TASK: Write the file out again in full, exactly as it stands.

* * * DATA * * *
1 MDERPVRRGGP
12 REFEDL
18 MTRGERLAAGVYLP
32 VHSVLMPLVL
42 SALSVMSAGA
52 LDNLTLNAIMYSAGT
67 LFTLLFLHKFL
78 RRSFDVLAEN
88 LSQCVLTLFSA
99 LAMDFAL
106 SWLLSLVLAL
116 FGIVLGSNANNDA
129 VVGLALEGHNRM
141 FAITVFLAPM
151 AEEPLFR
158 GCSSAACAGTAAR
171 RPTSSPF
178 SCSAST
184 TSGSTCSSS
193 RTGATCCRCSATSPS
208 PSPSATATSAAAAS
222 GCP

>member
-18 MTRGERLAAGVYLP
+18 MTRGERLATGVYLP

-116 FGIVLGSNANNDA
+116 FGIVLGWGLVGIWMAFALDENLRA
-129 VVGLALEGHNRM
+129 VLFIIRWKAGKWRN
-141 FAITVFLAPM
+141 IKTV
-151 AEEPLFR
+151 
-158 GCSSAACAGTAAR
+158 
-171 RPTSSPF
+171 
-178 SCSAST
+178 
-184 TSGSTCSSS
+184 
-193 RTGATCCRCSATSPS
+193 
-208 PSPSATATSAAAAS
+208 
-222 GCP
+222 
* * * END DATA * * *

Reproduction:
1 MDERPVRRGGP
12 REFEDL
18 MTRGERLAAGVYLP
32 VHSVLMPLVL
42 SALSVMSAGA
52 LDNLTLNAIMYSAGT
67 LFTLLFLHKFL
78 RRSFDVLAEN
88 LSQCVLTLFSA
99 LAMDFAL
106 SWLLSLVLAL
116 FGIVLGSNANNDA
129 VVGLALEGHNRM
141 FAITVFLAPM
151 AEEPLFR
158 GCSSAACAGTAAR
171 RPTSSPF
178 SCSAST
184 TSGSTCSSS
193 RTGATCCRCSATSPS
208 PSPSATATSAAAAS
222 GCP

>member
-18 MTRGERLAAGVYLP
+18 MTRGERLATGVYLP

-116 FGIVLGSNANNDA
+116 FGIVLGWGLVGIWMAFALDENLRA
-129 VVGLALEGHNRM
+129 VLFIIRWKAGKWRN
-141 FAITVFLAPM
+141 IKTV
-151 AEEPLFR
+151 
-158 GCSSAACAGTAAR
+158 
-171 RPTSSPF
+171 
-178 SCSAST
+178 
-184 TSGSTCSSS
+184 
-193 RTGATCCRCSATSPS
+193 
-208 PSPSATATSAAAAS
+208 
-222 GCP
+222 